Drywood termites pretty much swarm throughout the year to continuously grow their population, emerging from existing colonies through either an eave, the frames of a door or window or from under roof shingles and get right to work. So when it comes to seeing wings or winged termites, if you see either of these signs, you should be very worried about a large infestation nearby within the confines of your home!

4. "White Ants"

Drywood termites resemble white ants

People commonly mistake termites with white ants. This misconception is an easy one to make as ants and termites often resemble each other in both shape, size and occasionally behavior. While there are ants that are "whitish" like the ghost ant or the white-footed ant, these ants are only partially white. There is not a type of ant which is totally white.

So how can you tell the difference between ants and termites?

  • Termites are cream colored and can sometimes look transparent.
  • Termites have straight antennae compared to ants which look bent.
  • The waist section of a termite is a lot thicker than that of an ant. Ants have a more narrow abdomen.
  • Both flying ants and termites have two sets of wings. However, a termite’s are both the same size compared to an ant who has a larger set and a smaller set.

Again, the important thing to keep in mind is that there are no species of white ants. If you think you have spotted an insect which looks like a white ant you can pretty safely assume that it’s, in fact, a termite.

5. Hollow Wood

drywood termite damage

Drywood termites usually devour wood from the inside out, leaving a thin outer layer of timber or just the paint. When you knock or tap on an area that you suspect has termite damage, it will sound hollow or papery. This is because part or all of the timber inside has been consumed.

When drywood termites infest a piece of wood, whether it be furniture or some other wooden element of a home, they often develop their feeding galleries and devour all of the wood in a piece of lumber or sheathing all the way to the surface of the wood. Because of this reason, drywood termite wood damage is usually detected and identified by seeing the portion of wood under the surface being almost totally consumed with just a mere thin rippled layer of painted surface left intact.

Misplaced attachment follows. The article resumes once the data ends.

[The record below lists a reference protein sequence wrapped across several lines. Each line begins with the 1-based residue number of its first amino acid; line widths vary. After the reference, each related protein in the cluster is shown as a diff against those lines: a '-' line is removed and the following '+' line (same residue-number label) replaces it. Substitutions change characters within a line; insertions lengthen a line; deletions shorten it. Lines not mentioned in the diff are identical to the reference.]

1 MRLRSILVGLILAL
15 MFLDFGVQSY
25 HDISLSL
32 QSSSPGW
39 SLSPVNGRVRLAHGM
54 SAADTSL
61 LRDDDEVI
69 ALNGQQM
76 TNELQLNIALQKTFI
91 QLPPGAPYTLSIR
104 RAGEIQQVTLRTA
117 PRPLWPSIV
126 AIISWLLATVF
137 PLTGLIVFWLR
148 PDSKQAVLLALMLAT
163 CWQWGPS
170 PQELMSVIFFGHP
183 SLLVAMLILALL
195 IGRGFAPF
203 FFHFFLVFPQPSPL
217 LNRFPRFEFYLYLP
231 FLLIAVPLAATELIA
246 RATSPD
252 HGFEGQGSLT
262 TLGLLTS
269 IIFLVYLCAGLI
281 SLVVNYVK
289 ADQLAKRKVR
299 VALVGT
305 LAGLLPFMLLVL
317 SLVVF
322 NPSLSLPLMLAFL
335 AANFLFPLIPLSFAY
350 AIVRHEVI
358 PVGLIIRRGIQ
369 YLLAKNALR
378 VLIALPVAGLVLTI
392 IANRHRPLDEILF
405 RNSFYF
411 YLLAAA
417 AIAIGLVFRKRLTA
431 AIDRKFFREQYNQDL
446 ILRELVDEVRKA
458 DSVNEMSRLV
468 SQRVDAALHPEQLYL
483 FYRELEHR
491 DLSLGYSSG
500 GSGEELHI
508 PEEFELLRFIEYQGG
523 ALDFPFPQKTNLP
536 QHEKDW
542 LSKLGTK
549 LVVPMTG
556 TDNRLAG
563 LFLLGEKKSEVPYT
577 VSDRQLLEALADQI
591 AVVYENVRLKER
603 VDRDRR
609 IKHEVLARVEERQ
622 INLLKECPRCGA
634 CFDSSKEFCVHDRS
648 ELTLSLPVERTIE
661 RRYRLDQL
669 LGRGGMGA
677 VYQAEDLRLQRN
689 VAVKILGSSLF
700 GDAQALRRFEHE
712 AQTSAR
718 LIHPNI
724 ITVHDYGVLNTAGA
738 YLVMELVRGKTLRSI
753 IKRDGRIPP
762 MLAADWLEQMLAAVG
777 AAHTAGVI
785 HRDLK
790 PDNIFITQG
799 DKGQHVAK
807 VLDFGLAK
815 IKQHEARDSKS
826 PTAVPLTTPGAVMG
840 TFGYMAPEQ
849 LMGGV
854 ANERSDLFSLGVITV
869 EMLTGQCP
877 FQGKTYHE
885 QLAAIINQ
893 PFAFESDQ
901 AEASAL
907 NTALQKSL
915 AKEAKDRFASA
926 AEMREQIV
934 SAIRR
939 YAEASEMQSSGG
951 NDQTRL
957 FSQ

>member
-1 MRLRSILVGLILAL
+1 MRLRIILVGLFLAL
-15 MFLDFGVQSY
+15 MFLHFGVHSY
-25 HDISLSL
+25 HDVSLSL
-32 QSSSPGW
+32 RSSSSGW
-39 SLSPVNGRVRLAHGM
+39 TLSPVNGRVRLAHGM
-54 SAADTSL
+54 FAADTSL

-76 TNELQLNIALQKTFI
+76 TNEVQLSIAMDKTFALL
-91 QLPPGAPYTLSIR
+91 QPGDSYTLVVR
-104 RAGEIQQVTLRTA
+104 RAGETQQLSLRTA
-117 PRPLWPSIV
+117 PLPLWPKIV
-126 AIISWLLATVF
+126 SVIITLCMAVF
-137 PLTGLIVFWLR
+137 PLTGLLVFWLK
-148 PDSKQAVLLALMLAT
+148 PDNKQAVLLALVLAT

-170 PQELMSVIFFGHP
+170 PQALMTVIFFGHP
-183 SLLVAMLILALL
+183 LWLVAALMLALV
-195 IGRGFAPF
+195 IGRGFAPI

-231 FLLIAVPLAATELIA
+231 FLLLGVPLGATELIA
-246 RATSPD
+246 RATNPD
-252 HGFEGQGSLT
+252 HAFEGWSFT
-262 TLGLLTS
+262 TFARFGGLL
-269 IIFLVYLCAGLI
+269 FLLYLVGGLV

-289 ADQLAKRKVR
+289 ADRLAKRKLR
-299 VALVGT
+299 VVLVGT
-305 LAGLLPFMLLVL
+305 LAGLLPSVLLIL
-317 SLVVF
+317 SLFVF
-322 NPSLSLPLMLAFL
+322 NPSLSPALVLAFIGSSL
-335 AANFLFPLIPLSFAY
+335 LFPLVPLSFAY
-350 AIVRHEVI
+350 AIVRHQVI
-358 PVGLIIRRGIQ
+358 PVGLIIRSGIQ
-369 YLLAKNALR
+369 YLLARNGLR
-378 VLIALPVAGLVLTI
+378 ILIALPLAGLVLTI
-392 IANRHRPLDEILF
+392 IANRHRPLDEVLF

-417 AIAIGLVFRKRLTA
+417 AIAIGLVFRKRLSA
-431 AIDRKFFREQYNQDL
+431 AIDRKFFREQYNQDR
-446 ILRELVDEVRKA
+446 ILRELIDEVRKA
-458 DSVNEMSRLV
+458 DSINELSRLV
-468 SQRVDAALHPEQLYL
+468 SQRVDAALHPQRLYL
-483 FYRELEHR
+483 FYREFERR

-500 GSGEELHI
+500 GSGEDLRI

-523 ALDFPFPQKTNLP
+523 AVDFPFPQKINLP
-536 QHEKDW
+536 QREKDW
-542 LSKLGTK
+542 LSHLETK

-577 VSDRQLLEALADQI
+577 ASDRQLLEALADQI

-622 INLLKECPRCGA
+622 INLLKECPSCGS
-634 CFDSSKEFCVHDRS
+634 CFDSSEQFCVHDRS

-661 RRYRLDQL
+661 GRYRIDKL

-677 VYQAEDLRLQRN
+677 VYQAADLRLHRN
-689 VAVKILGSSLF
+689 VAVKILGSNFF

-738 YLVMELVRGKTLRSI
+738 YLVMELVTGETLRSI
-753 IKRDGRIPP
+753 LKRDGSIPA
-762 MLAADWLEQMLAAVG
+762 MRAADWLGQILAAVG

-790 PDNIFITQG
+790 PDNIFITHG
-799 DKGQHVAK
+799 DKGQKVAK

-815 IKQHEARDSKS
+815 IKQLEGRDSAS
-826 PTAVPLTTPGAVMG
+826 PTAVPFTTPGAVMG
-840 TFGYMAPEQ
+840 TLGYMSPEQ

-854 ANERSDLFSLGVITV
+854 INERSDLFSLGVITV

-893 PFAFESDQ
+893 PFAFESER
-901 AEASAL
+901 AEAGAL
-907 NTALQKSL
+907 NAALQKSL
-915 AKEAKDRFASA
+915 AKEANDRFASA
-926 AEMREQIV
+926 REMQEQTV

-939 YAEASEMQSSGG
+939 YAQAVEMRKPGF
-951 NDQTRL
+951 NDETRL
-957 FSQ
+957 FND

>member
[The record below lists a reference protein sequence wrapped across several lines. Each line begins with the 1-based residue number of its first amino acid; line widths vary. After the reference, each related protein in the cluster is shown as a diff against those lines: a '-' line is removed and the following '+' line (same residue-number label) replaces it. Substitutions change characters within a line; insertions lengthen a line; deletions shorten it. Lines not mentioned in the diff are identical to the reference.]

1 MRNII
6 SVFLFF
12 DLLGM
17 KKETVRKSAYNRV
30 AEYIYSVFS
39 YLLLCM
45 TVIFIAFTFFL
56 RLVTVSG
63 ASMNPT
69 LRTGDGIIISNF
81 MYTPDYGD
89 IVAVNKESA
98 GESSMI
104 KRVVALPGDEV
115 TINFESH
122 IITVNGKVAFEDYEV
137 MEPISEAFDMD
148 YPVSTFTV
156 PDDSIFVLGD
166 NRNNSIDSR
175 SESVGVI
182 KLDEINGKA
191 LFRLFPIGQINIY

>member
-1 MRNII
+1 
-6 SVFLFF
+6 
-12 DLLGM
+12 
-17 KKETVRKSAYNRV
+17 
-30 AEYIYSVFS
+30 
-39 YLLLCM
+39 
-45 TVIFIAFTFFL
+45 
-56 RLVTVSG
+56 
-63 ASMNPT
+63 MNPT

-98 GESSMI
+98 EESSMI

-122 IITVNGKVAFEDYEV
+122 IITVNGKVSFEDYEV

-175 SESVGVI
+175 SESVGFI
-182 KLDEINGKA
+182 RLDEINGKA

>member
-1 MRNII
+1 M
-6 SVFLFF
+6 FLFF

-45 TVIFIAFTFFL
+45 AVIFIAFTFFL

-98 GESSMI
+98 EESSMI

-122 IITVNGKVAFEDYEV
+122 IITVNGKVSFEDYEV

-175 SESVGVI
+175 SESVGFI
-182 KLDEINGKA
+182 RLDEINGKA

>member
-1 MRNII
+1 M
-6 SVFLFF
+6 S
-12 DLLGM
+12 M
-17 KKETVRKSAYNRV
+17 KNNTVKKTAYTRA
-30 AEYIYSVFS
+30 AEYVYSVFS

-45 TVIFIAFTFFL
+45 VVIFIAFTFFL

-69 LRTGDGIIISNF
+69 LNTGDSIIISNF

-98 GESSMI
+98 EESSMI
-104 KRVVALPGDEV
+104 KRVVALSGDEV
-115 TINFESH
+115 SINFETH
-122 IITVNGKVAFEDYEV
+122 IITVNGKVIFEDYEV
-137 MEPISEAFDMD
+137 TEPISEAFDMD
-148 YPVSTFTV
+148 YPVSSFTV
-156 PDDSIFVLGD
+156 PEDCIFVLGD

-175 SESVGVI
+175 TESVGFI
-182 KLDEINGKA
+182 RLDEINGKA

While the feeding galleries of a drywood termite infestation can by various sizes, the larger sized drywood termite galleries are usually connected by smaller galleries, basically making it so traveling between both types of galleries can be possible. 

Some of the more common stories you might read about homeowners discovering termites is that a problem is only realized when a vacuum cleaner goes through a skirting board or a finger pressed into a door frame creates a hole.

6. Hard-to-close doors and hard-to-open windows

Window Frame Damaged by Termites

While it’s usually believed to be a sign of damp or hot weather, doors that are warped or windows that become stiff when opening and closing may mean a drywood termite problem. The moisture that termites produce when consuming wood and tunneling through the wood within doors and window frames causes wood to become warped, making it difficult to shut or open windows and doors.

So don't reach for the WD-40 to lubricate your doors hinges when it's feeling tight and hard to open, you need to reach for some termite control products. 

7. Wood Tunnels

wood tunnels

The burrows made from termites, also known as termite galleries, may be difficult to view from the outside. But if you simply break a piece of broken wood in your house that has been infested you will clearly see tunnels created by the infestation of termites who are staying in your home. This can be easily done when doing a DIY termite inspection by taking a screwdriver and popping a plank off to check the underside.